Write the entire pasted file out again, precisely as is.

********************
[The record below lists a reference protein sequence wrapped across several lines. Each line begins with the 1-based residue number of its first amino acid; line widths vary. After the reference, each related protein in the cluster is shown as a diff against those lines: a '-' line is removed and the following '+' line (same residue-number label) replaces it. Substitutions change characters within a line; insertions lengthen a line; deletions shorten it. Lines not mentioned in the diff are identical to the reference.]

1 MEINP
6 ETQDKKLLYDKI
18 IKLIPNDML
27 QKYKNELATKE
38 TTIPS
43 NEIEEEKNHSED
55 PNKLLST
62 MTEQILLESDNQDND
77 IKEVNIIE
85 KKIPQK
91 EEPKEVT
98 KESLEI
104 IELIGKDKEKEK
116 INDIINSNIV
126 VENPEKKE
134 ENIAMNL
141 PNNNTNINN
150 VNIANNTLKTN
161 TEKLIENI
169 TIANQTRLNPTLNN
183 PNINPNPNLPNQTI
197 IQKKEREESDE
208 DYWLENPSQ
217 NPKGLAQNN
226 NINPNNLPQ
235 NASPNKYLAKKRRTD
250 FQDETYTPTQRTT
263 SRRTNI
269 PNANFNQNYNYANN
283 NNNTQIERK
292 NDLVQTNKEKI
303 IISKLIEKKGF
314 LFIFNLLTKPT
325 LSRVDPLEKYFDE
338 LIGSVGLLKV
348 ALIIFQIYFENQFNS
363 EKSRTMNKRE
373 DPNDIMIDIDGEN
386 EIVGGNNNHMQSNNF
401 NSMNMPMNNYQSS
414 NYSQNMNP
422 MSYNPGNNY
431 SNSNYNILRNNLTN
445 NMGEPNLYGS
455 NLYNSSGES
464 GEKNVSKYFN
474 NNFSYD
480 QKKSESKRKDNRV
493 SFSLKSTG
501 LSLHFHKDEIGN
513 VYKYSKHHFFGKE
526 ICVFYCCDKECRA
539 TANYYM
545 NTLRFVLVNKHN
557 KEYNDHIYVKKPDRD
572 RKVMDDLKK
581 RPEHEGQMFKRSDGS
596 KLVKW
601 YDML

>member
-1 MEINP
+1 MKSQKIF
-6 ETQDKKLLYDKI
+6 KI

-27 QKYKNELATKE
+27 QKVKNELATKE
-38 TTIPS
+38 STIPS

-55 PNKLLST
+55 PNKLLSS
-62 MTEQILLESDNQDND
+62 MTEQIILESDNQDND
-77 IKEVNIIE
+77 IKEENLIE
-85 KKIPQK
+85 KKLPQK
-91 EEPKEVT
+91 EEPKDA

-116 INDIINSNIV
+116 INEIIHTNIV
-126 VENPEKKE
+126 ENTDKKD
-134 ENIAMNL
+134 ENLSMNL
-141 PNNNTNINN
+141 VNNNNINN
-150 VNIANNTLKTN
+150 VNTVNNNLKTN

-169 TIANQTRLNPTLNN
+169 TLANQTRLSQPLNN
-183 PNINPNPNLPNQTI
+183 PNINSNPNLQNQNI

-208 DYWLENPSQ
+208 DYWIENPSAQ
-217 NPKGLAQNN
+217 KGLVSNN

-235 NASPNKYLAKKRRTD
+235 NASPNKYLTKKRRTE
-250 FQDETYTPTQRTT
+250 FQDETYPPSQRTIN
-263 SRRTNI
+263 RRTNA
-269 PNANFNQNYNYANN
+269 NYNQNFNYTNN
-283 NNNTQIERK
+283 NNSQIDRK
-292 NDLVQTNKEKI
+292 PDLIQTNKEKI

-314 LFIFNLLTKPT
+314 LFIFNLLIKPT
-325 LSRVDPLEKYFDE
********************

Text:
[The record below lists a reference protein sequence wrapped across several lines. Each line begins with the 1-based residue number of its first amino acid; line widths vary. After the reference, each related protein in the cluster is shown as a diff against those lines: a '-' line is removed and the following '+' line (same residue-number label) replaces it. Substitutions change characters within a line; insertions lengthen a line; deletions shorten it. Lines not mentioned in the diff are identical to the reference.]

1 MEINP
6 ETQDKKLLYDKI
18 IKLIPNDML
27 QKYKNELATKE
38 TTIPS
43 NEIEEEKNHSED
55 PNKLLST
62 MTEQILLESDNQDND
77 IKEVNIIE
85 KKIPQK
91 EEPKEVT
98 KESLEI
104 IELIGKDKEKEK
116 INDIINSNIV
126 VENPEKKE
134 ENIAMNL
141 PNNNTNINN
150 VNIANNTLKTN
161 TEKLIENI
169 TIANQTRLNPTLNN
183 PNINPNPNLPNQTI
197 IQKKEREESDE
208 DYWLENPSQ
217 NPKGLAQNN
226 NINPNNLPQ
235 NASPNKYLAKKRRTD
250 FQDETYTPTQRTT
263 SRRTNI
269 PNANFNQNYNYANN
283 NNNTQIERK
292 NDLVQTNKEKI
303 IISKLIEKKGF
314 LFIFNLLTKPT
325 LSRVDPLEKYFDE
338 LIGSVGLLKV
348 ALIIFQIYFENQFNS
363 EKSRTMNKRE
373 DPNDIMIDIDGEN
386 EIVGGNNNHMQSNNF
401 NSMNMPMNNYQSS
414 NYSQNMNP
422 MSYNPGNNY
431 SNSNYNILRNNLTN
445 NMGEPNLYGS
455 NLYNSSGES
464 GEKNVSKYFN
474 NNFSYD
480 QKKSESKRKDNRV
493 SFSLKSTG
501 LSLHFHKDEIGN
513 VYKYSKHHFFGKE
526 ICVFYCCDKECRA
539 TANYYM
545 NTLRFVLVNKHN
557 KEYNDHIYVKKPDRD
572 RKVMDDLKK
581 RPEHEGQMFKRSDGS
596 KLVKW
601 YDML

>member
-1 MEINP
+1 MKSQKIF
-6 ETQDKKLLYDKI
+6 KI

-27 QKYKNELATKE
+27 QKVKNELATKE
-38 TTIPS
+38 STIPS

-55 PNKLLST
+55 PNKLLSS
-62 MTEQILLESDNQDND
+62 MTEQIILESDNQDND
-77 IKEVNIIE
+77 IKEENLIE
-85 KKIPQK
+85 KKLPQK
-91 EEPKEVT
+91 EEPKDA

-116 INDIINSNIV
+116 INEIIHTNIV
-126 VENPEKKE
+126 ENTDKKD
-134 ENIAMNL
+134 ENLSMNL
-141 PNNNTNINN
+141 VNNNNINN
-150 VNIANNTLKTN
+150 VNTVNNNLKTN

-169 TIANQTRLNPTLNN
+169 TLANQTRLSQPLNN
-183 PNINPNPNLPNQTI
+183 PNINSNPNLQNQNI

-208 DYWLENPSQ
+208 DYWIENPSAQ
-217 NPKGLAQNN
+217 KGLVSNN

-235 NASPNKYLAKKRRTD
+235 NASPNKYLTKKRRTE
-250 FQDETYTPTQRTT
+250 FQDETYPPSQRTIN
-263 SRRTNI
+263 RRTNA
-269 PNANFNQNYNYANN
+269 NYNQNFNYTNN
-283 NNNTQIERK
+283 NNSQIDRK
-292 NDLVQTNKEKI
+292 PDLIQTNKEKI

-314 LFIFNLLTKPT
+314 LFIFNLLIKPT
-325 LSRVDPLEKYFDE